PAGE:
The Advantage of Practice

One of the things that I always encourage photographers to do is to experiment with new techniques and practice the things that they’ve learned.  You’ll see experiments and exercises scattered throughout this blog, and there’s a very good reason for that– doing something and seeing the results will always give you a better understanding of something than just reading about it.  When you practice, the techniques sink into your brain and they’ll be available in the future if you ever need them.

The Roman philosopher Seneca once said, “Luck is what happens when preparation meets opportunity.”  As far as I’m concerned, Seneca speaks the truth.  You never know when some interesting and unusual photographic opportunity will fall into your lap, and if you know what to do you’re more likely to get the shot.

This evening I was at a shoot that I do regularly– it’s dress rehearsal for a friend’s stage show.  I’ve done this shoot every couple of months for the past few years, and I set up the lighting for it myself, so the technicals of the shoot are easy for me.  I know from past experience what works best, so before the action starts I drop the cameras into manual mode (no surprise there), pick an ISO, aperture, and shutter speed that I know works for the situation, and I’m then free to think about more important things.

Tonight, however, the friend threw a spanner into the works.  “During the first set, we’re going to want to kill all of the lights for a couple of minutes and just use the glowsticks that we’ll have on the stage.” I had a brief moment of thinking that he’d lost his mind, but then I thought about it for a moment and realized that it was no problem.

Colors In Motion
You see, I’ve already done a lot of very similar work, like this image. This was done with LED glow poi, but I estimated that they would have a very similar characteristics, but that the poi were probably a little bit brighter. I knew from experience that I could get good but slightly-underexposed results with glow poi at f/4 and ISO 400, and whatever shutter speed was right to get the amount of motion I wanted.  (One of the interesting things about shooting moving lights is that longer shutter speeds don’t make the image brighter, but instead give you a longer motion trail.  Do you see why that is?)

I was shooting most of the show at f/4, ISO 1600, and 1/60 sec.   I estimated that f/4 and ISO 1600 was probably about right for the glowstick shots, and that I’d probably want exposures of about one second.  I also knew that autofocus wouldn’t work very well, and that I should pre-focus and keep the lens in manual focus mode.l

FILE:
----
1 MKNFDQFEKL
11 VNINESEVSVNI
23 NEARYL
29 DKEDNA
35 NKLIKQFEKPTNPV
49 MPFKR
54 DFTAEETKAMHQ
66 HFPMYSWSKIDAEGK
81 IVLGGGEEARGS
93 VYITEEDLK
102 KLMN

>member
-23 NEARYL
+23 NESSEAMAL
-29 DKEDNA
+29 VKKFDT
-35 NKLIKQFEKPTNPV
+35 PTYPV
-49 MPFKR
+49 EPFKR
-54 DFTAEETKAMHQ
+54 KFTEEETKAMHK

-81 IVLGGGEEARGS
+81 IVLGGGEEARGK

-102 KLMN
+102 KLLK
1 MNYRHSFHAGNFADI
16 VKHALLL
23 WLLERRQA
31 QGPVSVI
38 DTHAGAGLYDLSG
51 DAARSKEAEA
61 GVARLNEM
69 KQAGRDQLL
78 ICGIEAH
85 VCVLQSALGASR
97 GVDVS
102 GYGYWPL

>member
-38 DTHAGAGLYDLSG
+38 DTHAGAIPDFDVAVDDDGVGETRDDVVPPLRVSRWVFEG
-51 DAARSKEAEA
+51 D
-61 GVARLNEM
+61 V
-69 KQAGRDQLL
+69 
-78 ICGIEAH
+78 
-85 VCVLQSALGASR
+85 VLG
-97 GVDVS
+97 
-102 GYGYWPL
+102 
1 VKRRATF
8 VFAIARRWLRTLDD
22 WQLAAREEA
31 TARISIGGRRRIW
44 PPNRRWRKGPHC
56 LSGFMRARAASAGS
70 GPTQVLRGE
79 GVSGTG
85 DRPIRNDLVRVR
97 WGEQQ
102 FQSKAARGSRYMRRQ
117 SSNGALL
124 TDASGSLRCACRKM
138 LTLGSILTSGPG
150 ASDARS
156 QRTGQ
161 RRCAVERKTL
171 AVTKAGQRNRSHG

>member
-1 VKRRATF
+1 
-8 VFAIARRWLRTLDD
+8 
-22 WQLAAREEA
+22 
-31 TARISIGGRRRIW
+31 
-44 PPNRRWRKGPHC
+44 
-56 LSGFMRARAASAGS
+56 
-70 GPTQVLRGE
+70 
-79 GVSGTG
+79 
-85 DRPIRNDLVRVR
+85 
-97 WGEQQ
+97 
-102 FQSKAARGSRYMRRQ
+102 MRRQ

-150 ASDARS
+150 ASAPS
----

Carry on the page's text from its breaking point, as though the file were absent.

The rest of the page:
We discussed what the cues would be for cutting the lights, so I knew when it would be happen.  When I saw the first cue I changed the shutter speed to one second, switched to manual focus,  and waited.  We cut the lights, I got a few shots of pretty moving lights, and then we brought the lights back up and continued with the set.  When the lights were back on I changed the camera back to 1/60 and autofocus.

I got one good shot from that segment, which is about what I would have expected.  The exposure I picked was just about spot on, and because I was shooting in raw mode I had the latitude I needed to make final adjustments on the computer.


If I’d never practiced this sort of shot I would have had no idea what to do with the unfamiliar situation.  However, tonight practice and experimentation sereved me well– when an unusual opportunity arose, I could make my own luck and get the shot.

Now it’s your turn– go find an unfamiliar situation and play with it, so that the next time you run into something similar you know what to do.  What are you waiting for?


Filed under Discussion

DPI: When you DO care

In my last entry, I said that you usually don’t care about DPI.  You should definitely read that and understand it before you dive into this entry.

Now that I’ve told you why you don’t care about DPI, I’ll tell you the one time that you do– when you’re printing an image.  That’s the one time that DPI comes into play, and when you get to it you’ll really care.

For print resolution, there are really two things you care about– dots and inches.  Dots are easy– that’s the number of pixels you have in each direction of your image.  If your file starts out with a resolution of 3600×2400, you have 3600 pixels/dots on the long side, and 2400 pixels/dots on the short side.  That’s pretty obvious, right?

The second number is inches.  If you’re going to print your photo at 8×12, there are 12 inches on the long side and 8 inches on the short side.  I know, I know, but I’d really rather state the obvious and get it over with rather than having some poor guy in the back scratching his head.  Besides, if you’re not American you probably grew up with the metric system, and you think an inch is something that should be scratched.

Ahem, OK.

We were talking about DPI.  Right.  As I said earlier, DPI stands for Dots Per Inch, and it’s a measurement of how much to stretch the image out when it goes on a piece of paper.   Working with DPI requires some really simple math.  Duck, because I’m going to hit you with a formula.  Ready?

Pixels / DPI = Inches

That wasn’t so bad, was it?  That’s really the core of what you need to know about DPI.  Let’s walk through it.

Remember our 3600×2400 image?  Let’s figure out what happens if we print it at 300DPI.  For the long side, we have 3600 pixels.  If we divide that by 300DPI, our printed image will be 12 inches.  For the short side, 2400 pixels divied by 300DPI will be 8 inches.   See?  That wasn’t so hard.